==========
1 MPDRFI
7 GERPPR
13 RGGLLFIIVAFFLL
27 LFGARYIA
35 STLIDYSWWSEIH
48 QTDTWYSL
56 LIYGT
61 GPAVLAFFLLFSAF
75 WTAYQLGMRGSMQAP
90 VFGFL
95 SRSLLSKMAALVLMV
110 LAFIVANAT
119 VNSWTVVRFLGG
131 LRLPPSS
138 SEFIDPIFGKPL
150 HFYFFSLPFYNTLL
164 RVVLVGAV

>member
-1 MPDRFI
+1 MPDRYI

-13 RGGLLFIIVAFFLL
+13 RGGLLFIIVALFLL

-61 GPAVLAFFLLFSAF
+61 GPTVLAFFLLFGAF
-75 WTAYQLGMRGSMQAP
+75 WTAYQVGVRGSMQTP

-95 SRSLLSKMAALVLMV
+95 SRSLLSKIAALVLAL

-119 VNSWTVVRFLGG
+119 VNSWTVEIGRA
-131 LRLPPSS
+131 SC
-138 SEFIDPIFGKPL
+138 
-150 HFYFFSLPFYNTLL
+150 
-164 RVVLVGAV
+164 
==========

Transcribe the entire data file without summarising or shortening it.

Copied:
1 MPDRFI
7 GERPPR
13 RGGLLFIIVAFFLL
27 LFGARYIA
35 STLIDYSWWSEIH
48 QTDTWYSL
56 LIYGT
61 GPAVLAFFLLFSAF
75 WTAYQLGMRGSMQAP
90 VFGFL
95 SRSLLSKMAALVLMV
110 LAFIVANAT
119 VNSWTVVRFLGG
131 LRLPPSS
138 SEFIDPIFGKPL
150 HFYFFSLPFYNTLL
164 RVVLVGAV

>member
-1 MPDRFI
+1 MPDRYI

-13 RGGLLFIIVAFFLL
+13 RGGLLFIIVALFLL

-61 GPAVLAFFLLFSAF
+61 GPTVLAFFLLFGAF
-75 WTAYQLGMRGSMQAP
+75 WTAYQVGVRGSMQTP

-95 SRSLLSKMAALVLMV
+95 SRSLLSKIAALVLAL

-119 VNSWTVVRFLGG
+119 VNSWTVEIGRA
-131 LRLPPSS
+131 SC
-138 SEFIDPIFGKPL
+138 
-150 HFYFFSLPFYNTLL
+150 
-164 RVVLVGAV
+164 